I have barely opened my mouth to ask if this is a debate about so-called ‘natural wines’, before she stops me. ‘It goes far beyond that. Natural wine producers are certainly at an extreme end of this viewpoint, but they can go too far. Lack of sulphur, for example, can inhibit the expression of a wine's origin just as effectively as too much sulphur can. “Les Refusés” believe that the best winemaking techniques don't mark the wine in any obvious way. They are looking to rediscover techniques that are more respectful of the natural expression of vineyards - but this has sometimes changed the taste of their wines. And the results are being ruled as atypical by those who give out the AOC certification, and rejected from the current system, when in fact many believe it is actually a return to the taste of the terroir.’
‘There are also those within the system who think AOC rules are getting too far away from their origins. Regulations allow agricultural practices that destroy vineyards, such as the use of phytosanitary products on the vines that disrupt biological balance, and allow yields that are far too high, diluting the terroir’s expression. On the other hand, they set rules that are too inflexible on the proportion of grape varieties planted and the sugar or alcohol content, regardless of climatic variations and the effects of the vintages. The AOC system has become an economic tool instead of a safeguard of our terroir.’
The main complaint seems to be that commerce and politics is replacing true quality concerns. One winemaker in AOC Bandol, for example, has had his rosé wine rejected several times, and downgraded to Vins de France, because it is too dark. ‘Our coral-coloured rosés,’ he said, ‘are different from others which are becoming more transparent, following the current trend. Having been vintners for five generations, we don’t pay much attention to trends.’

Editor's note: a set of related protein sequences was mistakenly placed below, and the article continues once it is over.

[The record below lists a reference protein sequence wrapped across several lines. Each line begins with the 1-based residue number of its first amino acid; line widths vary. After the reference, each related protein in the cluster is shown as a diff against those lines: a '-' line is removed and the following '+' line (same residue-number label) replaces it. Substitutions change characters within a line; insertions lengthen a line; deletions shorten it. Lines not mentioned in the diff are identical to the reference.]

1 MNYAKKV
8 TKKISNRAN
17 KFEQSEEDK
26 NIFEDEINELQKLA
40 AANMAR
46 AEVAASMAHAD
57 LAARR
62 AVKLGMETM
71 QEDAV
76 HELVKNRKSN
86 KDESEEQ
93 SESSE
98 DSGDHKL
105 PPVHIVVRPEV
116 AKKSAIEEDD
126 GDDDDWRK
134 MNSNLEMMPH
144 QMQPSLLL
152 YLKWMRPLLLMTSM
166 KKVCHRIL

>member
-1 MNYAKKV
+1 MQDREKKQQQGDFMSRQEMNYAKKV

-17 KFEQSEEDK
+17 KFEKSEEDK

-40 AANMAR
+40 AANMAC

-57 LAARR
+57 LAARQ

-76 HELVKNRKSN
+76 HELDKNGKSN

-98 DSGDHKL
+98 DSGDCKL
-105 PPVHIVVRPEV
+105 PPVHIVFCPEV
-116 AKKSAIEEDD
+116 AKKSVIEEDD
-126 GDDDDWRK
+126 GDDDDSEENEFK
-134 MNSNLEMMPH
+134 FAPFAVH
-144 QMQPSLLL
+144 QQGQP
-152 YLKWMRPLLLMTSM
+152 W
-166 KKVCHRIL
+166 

‘The answer if wines are not deemed typical,’ argues Teil, ‘is not to simply cast them out in to the wilderness of Vins de France and hope the producers go quietly. The way that we decide what constitutes quality and typicity has to be drastically redefined.’
‘The AOC wines are an extraordinary invention that have structured an economic space more effective than any other in wine. They allow hundreds upon thousands of small producers to give great pleasure to millions of wine drinkers. But the system is being engulfed in controversy, and infighting is threatening to destroy it. Simply ignoring the problem will not make it go away.’
Jane Anson is Bordeaux correspondent for Decanter, and has lived in the region since 2003. She is author of Bordeaux Legends, a history of the First Growth wines (October 2012 Editions de la Martiniere), the Bordeaux and Southwest France author of The Wine Opus and 1000 Great Wines That Won’t Cost A Fortune (both Dorling Kindersley, 2010 and 2011). Anson is contributing writer of the Michelin Green Guide to the Wine Regions of France (March 2010, Michelin Publications), and writes a monthly wine column for the South China Morning Post in Hong Kong, where she lived from 1994 to 1997. Accredited wine teacher at the Bordeaux Ecole du Vin, with a Masters in publishing from University College London.